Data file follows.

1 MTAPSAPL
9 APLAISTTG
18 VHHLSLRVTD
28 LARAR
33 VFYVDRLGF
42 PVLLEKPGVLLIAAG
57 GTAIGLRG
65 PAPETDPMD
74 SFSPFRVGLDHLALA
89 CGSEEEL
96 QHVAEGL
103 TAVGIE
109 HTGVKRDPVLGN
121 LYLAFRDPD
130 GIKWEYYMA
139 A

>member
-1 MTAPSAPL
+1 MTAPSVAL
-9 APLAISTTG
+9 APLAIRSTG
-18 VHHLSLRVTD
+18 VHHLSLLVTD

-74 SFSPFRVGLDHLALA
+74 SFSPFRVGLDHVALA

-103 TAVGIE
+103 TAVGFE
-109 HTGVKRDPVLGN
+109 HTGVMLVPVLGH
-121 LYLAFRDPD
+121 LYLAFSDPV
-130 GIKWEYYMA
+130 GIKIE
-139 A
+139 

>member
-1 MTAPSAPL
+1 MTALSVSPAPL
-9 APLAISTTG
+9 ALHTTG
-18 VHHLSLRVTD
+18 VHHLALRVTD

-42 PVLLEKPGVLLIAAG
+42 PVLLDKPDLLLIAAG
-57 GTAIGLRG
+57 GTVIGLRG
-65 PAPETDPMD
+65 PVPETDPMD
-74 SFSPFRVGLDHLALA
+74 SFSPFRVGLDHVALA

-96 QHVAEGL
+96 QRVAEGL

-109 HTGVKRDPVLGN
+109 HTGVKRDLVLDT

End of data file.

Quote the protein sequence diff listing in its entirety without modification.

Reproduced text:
1 MTAPSAPL
9 APLAISTTG
18 VHHLSLRVTD
28 LARAR
33 VFYVDRLGF
42 PVLLEKPGVLLIAAG
57 GTAIGLRG
65 PAPETDPMD
74 SFSPFRVGLDHLALA
89 CGSEEEL
96 QHVAEGL
103 TAVGIE
109 HTGVKRDPVLGN
121 LYLAFRDPD
130 GIKWEYYMA
139 A

>member
-1 MTAPSAPL
+1 MTAPSVAL
-9 APLAISTTG
+9 APLAIRSTG
-18 VHHLSLRVTD
+18 VHHLSLLVTD

-74 SFSPFRVGLDHLALA
+74 SFSPFRVGLDHVALA

-103 TAVGIE
+103 TAVGFE
-109 HTGVKRDPVLGN
+109 HTGVMLVPVLGH
-121 LYLAFRDPD
+121 LYLAFSDPV
-130 GIKWEYYMA
+130 GIKIE
-139 A
+139 

>member
-1 MTAPSAPL
+1 MTALSVSPAPL
-9 APLAISTTG
+9 ALHTTG
-18 VHHLSLRVTD
+18 VHHLALRVTD

-42 PVLLEKPGVLLIAAG
+42 PVLLDKPDLLLIAAG
-57 GTAIGLRG
+57 GTVIGLRG
-65 PAPETDPMD
+65 PVPETDPMD
-74 SFSPFRVGLDHLALA
+74 SFSPFRVGLDHVALA

-96 QHVAEGL
+96 QRVAEGL

-109 HTGVKRDPVLGN
+109 HTGVKRDLVLDT